KEY POINT p. 55 –

For want of a better term, the experimental situation just described has been called a “situation of frustration.” Situations of frustration are the common denominator of many of the Communist prison experiences. The reaction of the prisoner to the isolation routine closely reproduces that which occurs in an artificially frustrating situation.

p. 56  –

Psychiatrists may refer to a man in such a situation as “emotionally bankrupt.” Some of the patients who seek the help of psychiatrists are in a similar state. The pressures and convolutions of their lives have reached a point at which they can no longer deal with them, and they must have help. It is recognized that such a state of “emotional bankruptcy” provides a good opportunity for the therapist. Indeed, there are therapists who are of the opinion that successful psychotherapy is rare unless a patient has reached such a state of readiness.

Internet Tactics, looks for desperate types and then offers “help” – People like this also try to PUT others in this state by isolation, group attack, etc., so that they will conform and accept their “help”. THEN they are friendly, otherwise? Not. This next part is also particularly relevant to the experiments that Dr. Wolff etc. did on people.

When a man is at the “end of his rope,” he accepts avidly any help that is offered. In the experimental situation of frustration, the subject who has reached this stage will readily accept suggestions for solving the experimental problem, however absurd. His response to words of encouragement is striking. His own intense needs have prepared him to accept suggestions which he previously would have rejected. Similarly, the patient who has reached a point of desperation may abjectly put himself into the hands of a psychiatrist toward whom he has previously displayed contempt and hostility, and he will enter into a course of treatment, however painful it may be. A characteristic of those who are “bankrupt” and need help is their need to talk. They obtain deep satisfaction simply from unburdening themselves to another human being.[…]The interrogator is dealing with a man who might be looked upon as an intentionally created patient; […]the interrogator does deal with the prisoner by using many of the same methods which the physician uses in the management of his patients. He allows the prisoner to talk at length about his family and his life. This produces in the prisoner a warm and dependent relationship toward him. The interrogator approves and rewards proper attitudes and behavior, and disapproves and punishes improper attitudes and behavior. Because of his dependence upon the interrogator, the prisoner develops an intense desire to please him. The prisoner glows when he is rewarded, and is deeply disturbed when he is rejected. The interrogator has in his hands knowledge of most of the life history of his victim. He does not hesitate to pick out from this history the disturbing and unpleasant episodes. He uses them as a lever to humiliate the prisoner and to increase his feelings of guilt and unworthiness. The potent effect which this procedure can have upon man has been demonstrated many times in the laboratory. It has been observed that when threatening episodes from a patient’s life are introduced by the physician and discussed intensively with indications of disapproval, the patient may be greatly disturbed. Not only are his mood and behavior disturbed, but profound and potentially dangerous alterations in his bodily processes occur also. Thus, the power which the interrogator possesses in dealing with the prisoner is great; his ability to manipulate both the physical and the interpersonal aspects of the prisoner’s environment place his victim in a highly vulnerable position.[…]Some religious conversions have long-lasting, or even permanent, effects. So it appears to be with the conversion. which takes place in Communist prisons or indoctrination schools. Those who go through the experience often feel that it’ was unpleasant but worth while. Its effects upon their attitudes and behavior are usually evanescent. They disappear within a few weeks after the convert is removed from his Communist environment. But a small proportion of converts appear to experience long-lasting, or even permanent, changes in their attitudes and behavior, especially if they are among the “most susceptible group.”[…]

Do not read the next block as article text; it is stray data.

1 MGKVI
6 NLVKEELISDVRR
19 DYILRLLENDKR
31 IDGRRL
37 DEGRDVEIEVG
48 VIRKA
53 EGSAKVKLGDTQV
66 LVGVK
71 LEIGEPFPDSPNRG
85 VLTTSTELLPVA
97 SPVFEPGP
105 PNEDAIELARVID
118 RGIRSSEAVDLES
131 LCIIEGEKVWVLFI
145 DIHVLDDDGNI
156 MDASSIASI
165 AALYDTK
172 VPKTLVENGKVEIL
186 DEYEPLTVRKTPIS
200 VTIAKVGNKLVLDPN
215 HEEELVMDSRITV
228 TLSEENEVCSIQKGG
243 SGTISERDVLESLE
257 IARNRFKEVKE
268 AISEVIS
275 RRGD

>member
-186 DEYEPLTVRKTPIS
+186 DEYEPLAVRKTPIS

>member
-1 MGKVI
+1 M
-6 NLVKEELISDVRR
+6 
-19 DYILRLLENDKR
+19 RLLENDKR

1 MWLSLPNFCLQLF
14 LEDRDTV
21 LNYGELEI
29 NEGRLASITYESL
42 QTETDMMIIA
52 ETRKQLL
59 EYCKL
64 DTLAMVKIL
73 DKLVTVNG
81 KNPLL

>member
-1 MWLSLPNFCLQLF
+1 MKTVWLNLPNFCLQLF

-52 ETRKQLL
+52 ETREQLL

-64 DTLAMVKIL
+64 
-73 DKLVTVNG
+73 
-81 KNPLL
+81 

When residents of such communities become aware that they are suspected by the police, their feelings of impotence and uncertainty are greatly augmented. As they are increasingly avoided by their friends and associates, they feel isolated and rejected, and develop intense anxiety, often colored by feelings of guilt.

The answer, the undoing, the RECKONING –

Under pressures such as these, prisoners usually rationalize a change in attitude and hold it for an indefinite time. In general, this change in attitude is only so great as the prisoner feels it must be to enable him to relieve himself of the intolerable pressures under which he labors. […]When they have felt safe to acknowledge their resentment, they have expressed extreme hostility toward those responsible for their bad prison experiences, and they have nearly always rejected Communism and all those connected with it.